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the $25 billion worth of hardware over 25 years and boats that didn't flow, part of the problem, literally, literally, part of the problem of acquisitions process. in other words, they didn't have people who knew what they were doing with regard to specifications, putting together contracts, but the determining, you know, when something, performance was done. they even had the contractors determining when bonuses would be given. and so i'm just trying to dig deep with this dod because we see a lot of money going out the door there. how far have they gotten with that acquisitions that they've made some movements? what do you, i mean, what do you see that -- how much progress have they made and do you see other things that can be done in that regard? >> i think basically, for
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example the weapons system acquisition they put in place as a result of the congressional laws of the weapons systems acquisition reform act as 2,009 the put good policies and practices in their regulations and manuals but the need to implement them more consistently across the department. >> how can we get them to do that? that's the question. >> there's no substitute for regular congressional oversight. >> and chairman davis, you said you talked earlier to me privately about it has to be a sustained effort. how do we sustain? i know if the coast guard we kept bringing them back over and over and over again and we got things done and we saved a few billion dollars in a very few years. but i'm trying to figure out how did we keep that sustained effort, chairman davis? >> two things. one is the difficulty in sustaining this in government is you have people who are replaced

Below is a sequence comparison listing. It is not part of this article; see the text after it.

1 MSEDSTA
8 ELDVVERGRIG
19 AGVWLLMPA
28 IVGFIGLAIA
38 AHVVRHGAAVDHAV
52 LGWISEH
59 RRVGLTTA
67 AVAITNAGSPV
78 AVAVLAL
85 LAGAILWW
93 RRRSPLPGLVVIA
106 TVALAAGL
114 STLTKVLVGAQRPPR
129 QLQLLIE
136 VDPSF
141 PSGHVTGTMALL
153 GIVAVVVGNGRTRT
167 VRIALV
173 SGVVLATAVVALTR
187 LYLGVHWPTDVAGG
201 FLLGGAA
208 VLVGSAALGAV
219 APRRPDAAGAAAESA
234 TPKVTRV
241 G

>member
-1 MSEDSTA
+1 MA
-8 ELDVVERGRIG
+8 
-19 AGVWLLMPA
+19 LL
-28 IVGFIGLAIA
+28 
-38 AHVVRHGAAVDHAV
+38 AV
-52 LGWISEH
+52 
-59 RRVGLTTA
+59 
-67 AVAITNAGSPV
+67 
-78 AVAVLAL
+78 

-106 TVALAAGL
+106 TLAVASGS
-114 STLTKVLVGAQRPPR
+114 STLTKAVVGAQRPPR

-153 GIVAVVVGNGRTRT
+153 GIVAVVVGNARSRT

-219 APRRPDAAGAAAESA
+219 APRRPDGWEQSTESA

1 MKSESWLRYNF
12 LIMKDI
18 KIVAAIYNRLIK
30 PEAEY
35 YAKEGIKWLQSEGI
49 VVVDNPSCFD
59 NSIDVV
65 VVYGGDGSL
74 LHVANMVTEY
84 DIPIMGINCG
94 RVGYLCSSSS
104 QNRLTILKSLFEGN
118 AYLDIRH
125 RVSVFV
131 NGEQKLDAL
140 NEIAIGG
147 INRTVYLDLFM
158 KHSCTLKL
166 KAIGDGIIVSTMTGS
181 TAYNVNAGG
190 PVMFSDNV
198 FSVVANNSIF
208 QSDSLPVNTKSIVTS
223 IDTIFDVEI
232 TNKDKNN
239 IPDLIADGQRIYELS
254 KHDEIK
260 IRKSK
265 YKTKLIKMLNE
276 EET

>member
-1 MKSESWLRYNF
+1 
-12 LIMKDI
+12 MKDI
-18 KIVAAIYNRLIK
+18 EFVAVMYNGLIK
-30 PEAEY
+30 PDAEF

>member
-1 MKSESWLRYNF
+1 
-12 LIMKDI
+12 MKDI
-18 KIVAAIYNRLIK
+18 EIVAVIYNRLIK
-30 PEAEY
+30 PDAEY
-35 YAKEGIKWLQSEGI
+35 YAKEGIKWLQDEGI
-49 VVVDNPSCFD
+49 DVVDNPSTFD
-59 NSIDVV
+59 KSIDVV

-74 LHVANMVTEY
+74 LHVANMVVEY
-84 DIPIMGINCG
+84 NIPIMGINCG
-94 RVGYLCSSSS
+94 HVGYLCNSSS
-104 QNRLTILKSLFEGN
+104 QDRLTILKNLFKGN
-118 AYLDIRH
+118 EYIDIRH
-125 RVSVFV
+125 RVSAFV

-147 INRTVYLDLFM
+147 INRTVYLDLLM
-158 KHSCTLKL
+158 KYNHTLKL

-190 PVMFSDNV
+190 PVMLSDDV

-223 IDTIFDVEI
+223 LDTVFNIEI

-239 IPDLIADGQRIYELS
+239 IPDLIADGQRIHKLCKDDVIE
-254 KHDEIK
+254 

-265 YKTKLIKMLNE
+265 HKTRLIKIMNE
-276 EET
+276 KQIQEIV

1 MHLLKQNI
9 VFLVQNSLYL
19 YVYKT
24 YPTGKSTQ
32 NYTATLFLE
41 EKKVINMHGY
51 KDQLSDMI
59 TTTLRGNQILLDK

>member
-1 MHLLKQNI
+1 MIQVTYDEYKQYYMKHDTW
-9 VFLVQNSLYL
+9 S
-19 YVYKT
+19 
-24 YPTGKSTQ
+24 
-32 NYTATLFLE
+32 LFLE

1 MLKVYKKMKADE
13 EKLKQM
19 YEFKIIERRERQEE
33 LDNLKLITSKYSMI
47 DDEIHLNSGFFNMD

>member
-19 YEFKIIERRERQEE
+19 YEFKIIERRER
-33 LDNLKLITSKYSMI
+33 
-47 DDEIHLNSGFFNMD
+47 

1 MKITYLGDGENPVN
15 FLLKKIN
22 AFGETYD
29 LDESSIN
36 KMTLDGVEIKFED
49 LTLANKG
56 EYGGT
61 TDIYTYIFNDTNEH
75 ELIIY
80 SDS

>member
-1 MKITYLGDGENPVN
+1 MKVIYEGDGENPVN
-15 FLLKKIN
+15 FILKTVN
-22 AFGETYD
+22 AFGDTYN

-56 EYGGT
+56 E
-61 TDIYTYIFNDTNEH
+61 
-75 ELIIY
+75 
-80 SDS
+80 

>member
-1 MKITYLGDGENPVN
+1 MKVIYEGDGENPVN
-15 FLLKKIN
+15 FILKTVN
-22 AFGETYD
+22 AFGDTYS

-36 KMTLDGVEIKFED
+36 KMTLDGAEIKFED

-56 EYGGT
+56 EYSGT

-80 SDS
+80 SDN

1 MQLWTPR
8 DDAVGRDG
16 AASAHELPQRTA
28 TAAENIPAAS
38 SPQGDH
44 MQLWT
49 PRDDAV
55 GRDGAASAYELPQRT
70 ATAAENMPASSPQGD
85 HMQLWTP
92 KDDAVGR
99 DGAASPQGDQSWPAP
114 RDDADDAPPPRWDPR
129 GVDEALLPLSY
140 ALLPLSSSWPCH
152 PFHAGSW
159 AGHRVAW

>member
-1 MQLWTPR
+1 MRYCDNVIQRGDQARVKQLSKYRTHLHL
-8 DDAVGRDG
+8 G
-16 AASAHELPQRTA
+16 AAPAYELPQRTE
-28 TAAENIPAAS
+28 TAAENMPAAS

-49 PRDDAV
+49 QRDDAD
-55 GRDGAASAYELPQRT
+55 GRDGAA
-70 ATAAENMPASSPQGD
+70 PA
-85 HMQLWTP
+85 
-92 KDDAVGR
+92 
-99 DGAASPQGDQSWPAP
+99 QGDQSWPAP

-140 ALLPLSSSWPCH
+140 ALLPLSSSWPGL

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a free period of time. they have a lot of other priorities. i liken it to mergers and acquisitions. in the private sector cost. you have to take those out and stay competitive. you have a strict time lines, management oversight from of. many times in government you have costs that look good at the front and on paper but by the time they are translated two or three years it sometimes and said costing you because you have this atmosphere. one other thing on the procurement, we don't have enough procurement officers. there's a policy of broken up officers of the pentagon and the need to hire and train more people in these areas. it saves money in the long term to have good people behind them. >> mr. dodaro, i only have a few minutes left, two minutes left, your report says the united states is giving the oil companies at $53 billion because back in 1995, congress exempted them from paying royalties on the leases in the government of mexico. there are some oil companies
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today that pay no royalties to the american taxpayers on certain leases. as part of the so-called royalty relief primm these companies are removing the oil and gas which belongs to the american people, selling it and making a record profits. and so, i'm just trying to figure this is our money is and it? >> there hasn't been a comprehensive look in 25 years of what the federal government is charging for these leases, and when they are ranked, u.s. government's ranked against other countries and even some states we rank below what we are asking for the regular basis for the return of the release for the land. interiors finally agreed to do the comprehensive assessment. it's supposed to be completed this year. i would encourage the congress to review that study and make sure that there are proper incentives. we've also said, mr. cummings,